A love letter to Kate Copstick | Giacinto Palmieri opens his heart to a critic

A love letter to Kate Copstick

Giacinto Palmieri opens his heart to a critic

This is a love letter. Quite traditionally, it’s a love letter from a man to a woman. A bit less so, it’s from a comic to a critic. The critic is Kate Copstick.

As an Italian I often had the word ‘passionate’ automatically trusted upon me, but as a quite phlegmatic human being I often struggled to understand what it meant. That is, until I met Kate Copstick, the chief comedy critic of The Scotsman during the Edinburgh Fringe.

Her attitude towards comedy seems to remind us that comedy, after all, just like the other arts, should be about engaging us deeply. Kate, in fact, never shrugged from that the ‘risk’ of being deeply engaged. Her loves and hates seem, sometimes, of almost Homeric proportions, her changes of mind seem to share the same drama as the great revolutions.

Somebody famously said that ‘analysing humour is like dissecting a frog: nobody is interested and the frog dies’. More often than she is credited for, Kate prefers to kiss the frog in the hope that, one day, it will turn into a beautiful prince.

If you are lucky enough to be the frog, you feel almost obliged to get better as a comedian.

All this reminds me of when, in a past life, I used to write as a contemporary art critic, back in my native Italy. A well known figure of that scene was the ‘critico militante’, the ‘militant critic’ – the kind of critic who put himself at the head of an artistic movement or, more often, who passionately promoted some artists while opposing others.

Being Italy and the art word, this attitude often led to a muddy intertwining of interests that sometimes were more financial than artistic, but I think that the idea of the critic who tries to shape the world they observe is a powerful one. Kate Copstick is the best embodiment of this idea in the British comedy scene.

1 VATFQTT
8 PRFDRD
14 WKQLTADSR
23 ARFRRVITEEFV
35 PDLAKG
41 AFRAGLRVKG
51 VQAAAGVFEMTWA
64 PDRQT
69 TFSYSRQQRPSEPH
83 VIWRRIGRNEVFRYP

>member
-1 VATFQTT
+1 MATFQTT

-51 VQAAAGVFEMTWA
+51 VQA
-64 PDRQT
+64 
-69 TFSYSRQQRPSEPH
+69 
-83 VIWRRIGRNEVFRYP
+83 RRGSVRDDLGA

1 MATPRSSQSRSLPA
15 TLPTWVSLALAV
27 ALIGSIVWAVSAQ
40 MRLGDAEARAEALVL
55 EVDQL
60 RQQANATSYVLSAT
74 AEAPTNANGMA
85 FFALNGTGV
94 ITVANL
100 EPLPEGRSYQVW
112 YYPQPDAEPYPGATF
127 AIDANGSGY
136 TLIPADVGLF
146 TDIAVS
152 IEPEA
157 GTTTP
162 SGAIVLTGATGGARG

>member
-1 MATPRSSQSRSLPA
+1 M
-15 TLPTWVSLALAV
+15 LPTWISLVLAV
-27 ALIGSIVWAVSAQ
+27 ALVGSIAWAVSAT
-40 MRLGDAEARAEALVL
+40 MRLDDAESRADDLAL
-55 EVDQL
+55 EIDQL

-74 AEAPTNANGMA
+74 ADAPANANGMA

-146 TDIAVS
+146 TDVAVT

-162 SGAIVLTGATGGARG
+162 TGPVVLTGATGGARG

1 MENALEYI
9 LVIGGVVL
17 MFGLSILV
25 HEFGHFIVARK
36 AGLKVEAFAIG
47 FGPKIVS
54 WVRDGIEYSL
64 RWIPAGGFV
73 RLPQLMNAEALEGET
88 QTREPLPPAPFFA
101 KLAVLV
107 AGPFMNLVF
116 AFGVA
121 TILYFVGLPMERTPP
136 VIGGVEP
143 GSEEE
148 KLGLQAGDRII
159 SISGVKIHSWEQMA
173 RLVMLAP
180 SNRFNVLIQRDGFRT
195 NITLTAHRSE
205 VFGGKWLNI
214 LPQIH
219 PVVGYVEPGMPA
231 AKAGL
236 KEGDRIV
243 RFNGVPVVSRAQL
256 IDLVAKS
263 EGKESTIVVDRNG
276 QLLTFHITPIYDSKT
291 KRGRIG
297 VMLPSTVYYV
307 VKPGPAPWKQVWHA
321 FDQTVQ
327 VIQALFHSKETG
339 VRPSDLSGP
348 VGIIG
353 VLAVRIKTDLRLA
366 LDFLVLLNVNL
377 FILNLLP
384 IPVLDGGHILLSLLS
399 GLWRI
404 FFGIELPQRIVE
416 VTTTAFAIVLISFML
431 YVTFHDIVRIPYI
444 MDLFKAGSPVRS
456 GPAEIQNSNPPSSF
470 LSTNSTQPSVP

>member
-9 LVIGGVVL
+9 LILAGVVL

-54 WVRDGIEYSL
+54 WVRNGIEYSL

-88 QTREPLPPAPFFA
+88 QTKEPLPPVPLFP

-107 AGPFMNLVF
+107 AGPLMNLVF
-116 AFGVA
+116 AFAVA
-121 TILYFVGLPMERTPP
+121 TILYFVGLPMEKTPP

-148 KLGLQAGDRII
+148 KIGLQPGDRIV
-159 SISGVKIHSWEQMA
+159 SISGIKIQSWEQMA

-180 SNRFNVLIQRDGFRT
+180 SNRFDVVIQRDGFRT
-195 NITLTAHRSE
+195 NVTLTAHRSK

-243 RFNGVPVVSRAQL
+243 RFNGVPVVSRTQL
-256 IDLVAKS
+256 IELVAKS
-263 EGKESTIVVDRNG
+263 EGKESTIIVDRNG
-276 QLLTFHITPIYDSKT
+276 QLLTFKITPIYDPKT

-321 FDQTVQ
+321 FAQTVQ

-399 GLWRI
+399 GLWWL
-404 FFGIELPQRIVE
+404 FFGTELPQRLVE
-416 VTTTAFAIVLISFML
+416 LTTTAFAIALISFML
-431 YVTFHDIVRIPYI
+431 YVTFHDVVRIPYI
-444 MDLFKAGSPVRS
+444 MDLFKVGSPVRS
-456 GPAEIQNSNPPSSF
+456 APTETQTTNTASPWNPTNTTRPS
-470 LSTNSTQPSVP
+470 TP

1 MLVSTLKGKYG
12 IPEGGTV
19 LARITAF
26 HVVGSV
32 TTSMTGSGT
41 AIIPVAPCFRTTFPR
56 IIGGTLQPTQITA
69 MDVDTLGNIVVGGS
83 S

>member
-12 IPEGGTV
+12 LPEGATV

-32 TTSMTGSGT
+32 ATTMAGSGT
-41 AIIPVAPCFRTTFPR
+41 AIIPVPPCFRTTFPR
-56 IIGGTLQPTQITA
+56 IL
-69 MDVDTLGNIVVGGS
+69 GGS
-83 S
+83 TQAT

For these reasons I think that there is a perfect continuity between what Kate does as a critic and her work in Kenya with her charity Mama Biashara. In that case too, in fact, what she does is encouraging people to develop, this time out of poverty and exploitation. And she does so with her characteristic disregard of conventions. I remember her explaining to me how she helped Kenyan prostitutes to minimise the risk of Aids infection by teaching them to ‘give boob jobs’, adding for clarity that ‘Kenyan women have huge tits’, which caused the men in the audience to struggle in their attempt to keep their thoughts onto the purely humanitarian level.

Truth is, for what Kate was concerned, there was no need to do so: all she does and says is infused with a deep understanding of how messy human nature is. It’s this understanding that sets her apart from what she rightly calls ‘the pitchfork brigade’ of the easily outraged righteous. More recently, for instance, she showed me, in the Mama Biashara shop in Shepherds Bush, some dolls designed to be used in the fight against paedophilia. They had sexual organs highlighted in red, in order to teach children where they shouldn’t be touched and, if that sadly still happens, to teach them how to communicate that problem to the adults. Sexualising dolls in order to fight paedophilia: only a fearlessly independent mind could have thought of it!

Giacinto Palmieri will perform his show Ride Of The Wagnerian, for donations to Mama Biashara at West 12 shopping centre in Shepherd’s Bush at, 7pm next Saturday (30th). He will also take part in a fundraising show, partly in Italian, with Giada Garofalo, Romina Puma and Luca Cupani, in the same venue, on Saturday June 27 at 7.30pm.

Published: 23 May 2015

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